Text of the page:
Prince William and Catherine Middleton return to the palace (Wikipedia)
Weddings can be expensive.
The average cost of a wedding in the US is around $30,000. Where does all that money go? A short list of possible expenses:
Hair, nails, make-up, wedding gown, bridesmaid’s dresses, back-up dresses, groom’s tux, groomsmen’s tuxes, back-up tuxes, children’s formal wear, that little pillow-thing for the ring, bouquets, flower petals, table centerpiece floral arrangements, decorations, ‘event space’ reservations, hotel reservations, restaurant reservations, invitations, calligrapher for the invitations, entertainment, the bachelor and bachelorette parties, commemorative t-shirts for the bachelor and bachelorette parties, thousands of disposable cameras, film development for thousands of partially-shot rolls of film, an actual photographer, a sound system, a DJ, booze, advil, sleeping pills, a good shrink, church service fees, rice or glitter or whatever, catering, the cake, the back-up cake, horses for the carriage, driver for the carriage, food for the horses, food for the driver, something old, something borrowed -- where the hell do you buy something borrowed?!, something new, a good wedding planner at the last minute because it was a mistake trying to plan your own wedding -- you’re biting your nails, your mascara is running, you’re tearing your hair out.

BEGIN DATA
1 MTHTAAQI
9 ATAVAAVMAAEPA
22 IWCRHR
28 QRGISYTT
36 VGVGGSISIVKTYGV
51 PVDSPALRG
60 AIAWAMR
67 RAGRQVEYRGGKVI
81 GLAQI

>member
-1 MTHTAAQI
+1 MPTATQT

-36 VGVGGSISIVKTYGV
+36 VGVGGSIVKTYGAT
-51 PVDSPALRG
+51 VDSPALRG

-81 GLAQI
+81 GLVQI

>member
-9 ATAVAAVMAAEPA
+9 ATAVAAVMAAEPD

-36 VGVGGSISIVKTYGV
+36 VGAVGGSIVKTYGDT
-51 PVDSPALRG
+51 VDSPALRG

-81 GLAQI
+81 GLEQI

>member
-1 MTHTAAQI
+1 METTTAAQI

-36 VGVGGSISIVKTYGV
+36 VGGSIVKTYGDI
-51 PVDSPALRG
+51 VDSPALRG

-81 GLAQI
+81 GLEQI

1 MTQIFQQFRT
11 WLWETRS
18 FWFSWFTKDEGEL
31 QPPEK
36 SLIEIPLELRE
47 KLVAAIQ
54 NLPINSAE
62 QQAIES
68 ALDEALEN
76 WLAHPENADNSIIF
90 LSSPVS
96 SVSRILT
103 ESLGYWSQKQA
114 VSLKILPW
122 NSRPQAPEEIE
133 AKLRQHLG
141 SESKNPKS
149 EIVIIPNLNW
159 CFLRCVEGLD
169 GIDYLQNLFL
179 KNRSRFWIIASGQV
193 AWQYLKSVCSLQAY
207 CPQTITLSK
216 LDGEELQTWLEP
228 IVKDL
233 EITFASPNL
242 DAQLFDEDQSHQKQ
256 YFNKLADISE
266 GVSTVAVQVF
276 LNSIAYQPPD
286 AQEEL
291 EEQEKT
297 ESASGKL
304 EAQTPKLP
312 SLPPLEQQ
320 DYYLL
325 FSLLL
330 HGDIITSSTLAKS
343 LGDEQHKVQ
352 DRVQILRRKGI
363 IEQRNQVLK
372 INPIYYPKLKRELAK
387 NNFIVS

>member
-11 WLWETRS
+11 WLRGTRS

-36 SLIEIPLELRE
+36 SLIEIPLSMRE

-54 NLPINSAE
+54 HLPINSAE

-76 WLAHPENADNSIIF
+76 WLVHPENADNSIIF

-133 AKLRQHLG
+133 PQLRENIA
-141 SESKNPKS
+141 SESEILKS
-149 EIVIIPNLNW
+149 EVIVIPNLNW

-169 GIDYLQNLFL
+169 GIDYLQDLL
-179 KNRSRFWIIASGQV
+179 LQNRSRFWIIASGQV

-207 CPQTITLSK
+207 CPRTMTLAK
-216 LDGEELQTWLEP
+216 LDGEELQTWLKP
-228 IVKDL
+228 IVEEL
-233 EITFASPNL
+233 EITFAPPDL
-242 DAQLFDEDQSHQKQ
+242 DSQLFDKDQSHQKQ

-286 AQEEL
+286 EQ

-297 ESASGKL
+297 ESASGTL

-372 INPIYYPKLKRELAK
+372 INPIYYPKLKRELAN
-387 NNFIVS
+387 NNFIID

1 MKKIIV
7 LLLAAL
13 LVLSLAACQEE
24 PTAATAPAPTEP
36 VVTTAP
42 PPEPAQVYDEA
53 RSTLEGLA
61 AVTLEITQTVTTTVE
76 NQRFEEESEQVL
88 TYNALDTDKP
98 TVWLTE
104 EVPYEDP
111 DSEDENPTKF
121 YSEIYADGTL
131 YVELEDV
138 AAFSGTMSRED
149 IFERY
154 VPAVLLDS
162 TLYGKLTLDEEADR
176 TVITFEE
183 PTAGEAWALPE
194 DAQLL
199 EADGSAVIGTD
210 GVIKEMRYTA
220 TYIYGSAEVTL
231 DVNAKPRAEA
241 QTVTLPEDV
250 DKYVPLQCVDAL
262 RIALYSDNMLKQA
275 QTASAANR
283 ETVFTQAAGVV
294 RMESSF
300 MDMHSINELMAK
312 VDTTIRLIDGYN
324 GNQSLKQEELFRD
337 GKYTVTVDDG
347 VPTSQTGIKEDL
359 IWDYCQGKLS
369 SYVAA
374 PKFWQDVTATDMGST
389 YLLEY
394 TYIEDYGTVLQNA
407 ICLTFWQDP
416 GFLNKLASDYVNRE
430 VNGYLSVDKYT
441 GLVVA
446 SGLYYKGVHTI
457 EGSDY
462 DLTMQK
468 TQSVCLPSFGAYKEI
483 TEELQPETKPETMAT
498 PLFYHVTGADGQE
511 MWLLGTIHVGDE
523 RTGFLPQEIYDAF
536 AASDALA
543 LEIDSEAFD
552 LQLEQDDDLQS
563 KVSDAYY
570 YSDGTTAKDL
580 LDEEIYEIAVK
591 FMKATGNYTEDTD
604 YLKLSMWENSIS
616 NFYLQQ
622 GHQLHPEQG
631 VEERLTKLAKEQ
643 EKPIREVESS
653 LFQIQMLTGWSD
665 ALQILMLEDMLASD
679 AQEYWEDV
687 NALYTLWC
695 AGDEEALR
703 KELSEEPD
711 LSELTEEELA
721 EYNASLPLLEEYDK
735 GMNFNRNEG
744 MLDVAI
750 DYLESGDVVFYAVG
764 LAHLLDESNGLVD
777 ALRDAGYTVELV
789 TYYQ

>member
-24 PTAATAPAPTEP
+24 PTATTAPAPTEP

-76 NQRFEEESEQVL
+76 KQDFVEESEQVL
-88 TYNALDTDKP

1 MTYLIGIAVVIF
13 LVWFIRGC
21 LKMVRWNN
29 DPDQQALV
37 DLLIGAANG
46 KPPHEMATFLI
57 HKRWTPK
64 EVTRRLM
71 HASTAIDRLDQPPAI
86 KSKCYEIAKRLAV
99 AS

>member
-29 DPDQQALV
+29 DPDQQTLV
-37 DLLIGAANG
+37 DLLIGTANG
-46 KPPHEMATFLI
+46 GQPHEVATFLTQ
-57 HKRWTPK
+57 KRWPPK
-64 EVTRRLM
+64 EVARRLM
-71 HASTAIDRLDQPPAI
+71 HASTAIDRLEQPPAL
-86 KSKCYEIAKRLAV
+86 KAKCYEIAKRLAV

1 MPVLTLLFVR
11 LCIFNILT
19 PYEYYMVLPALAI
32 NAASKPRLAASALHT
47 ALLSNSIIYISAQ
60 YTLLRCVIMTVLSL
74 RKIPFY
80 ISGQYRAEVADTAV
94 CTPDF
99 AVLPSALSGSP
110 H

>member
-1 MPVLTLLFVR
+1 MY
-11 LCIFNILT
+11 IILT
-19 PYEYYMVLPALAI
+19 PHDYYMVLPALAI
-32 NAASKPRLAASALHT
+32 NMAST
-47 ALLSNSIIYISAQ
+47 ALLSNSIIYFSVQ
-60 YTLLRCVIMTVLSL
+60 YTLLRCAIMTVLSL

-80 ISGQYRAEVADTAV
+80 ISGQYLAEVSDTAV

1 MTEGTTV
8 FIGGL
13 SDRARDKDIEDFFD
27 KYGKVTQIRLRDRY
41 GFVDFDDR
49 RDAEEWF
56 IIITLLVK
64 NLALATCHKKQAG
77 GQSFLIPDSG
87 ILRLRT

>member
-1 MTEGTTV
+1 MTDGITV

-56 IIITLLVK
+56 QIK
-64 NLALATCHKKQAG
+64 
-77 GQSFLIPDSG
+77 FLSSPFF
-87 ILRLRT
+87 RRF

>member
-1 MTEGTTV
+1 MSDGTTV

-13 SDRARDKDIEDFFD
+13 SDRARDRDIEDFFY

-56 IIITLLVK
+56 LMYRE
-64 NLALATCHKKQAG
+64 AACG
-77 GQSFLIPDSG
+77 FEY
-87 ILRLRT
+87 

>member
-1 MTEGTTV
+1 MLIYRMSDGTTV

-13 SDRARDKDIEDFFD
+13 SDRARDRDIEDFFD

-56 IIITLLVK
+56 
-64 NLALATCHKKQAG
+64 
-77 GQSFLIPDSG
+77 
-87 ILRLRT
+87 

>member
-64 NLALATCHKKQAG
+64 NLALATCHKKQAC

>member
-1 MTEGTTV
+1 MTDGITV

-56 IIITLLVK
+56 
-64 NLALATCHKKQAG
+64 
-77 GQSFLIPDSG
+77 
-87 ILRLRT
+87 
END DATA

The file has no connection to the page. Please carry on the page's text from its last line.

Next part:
There basically isn’t an upper-limit. The world’s most expensive wedding to date was Prince Charles’ and Lady Diana’s on July 29, 1981. When you adjust the bill for inflation, they spent $110 million in 2014 dollars.
But weddings can also be cheap, at least in theory.
You can apply for a marriage license in the state of California for between $35 and $100. That’s as low as $17.50 a person! Invite your parents and they might chip in, too, or at the very least buy you lunch.
But the question is, are expensive weddings “worth it”? Does a big expensive wedding correlate to a successful marriage? Some researchers at Emory University probed at this question in: 'A Diamond is Forever' and Other Fairy Tales: The Relationship between Wedding Expenses and Marriage Duration, and their answer is “probably not.”
Money Can’t Buy Happiness
Emory’s researchers surveyed thousands of people who had "ever been married to someone of the opposite sex and were not widowed" about (a) their marriages and weddings, and (b) a load of other things to control for: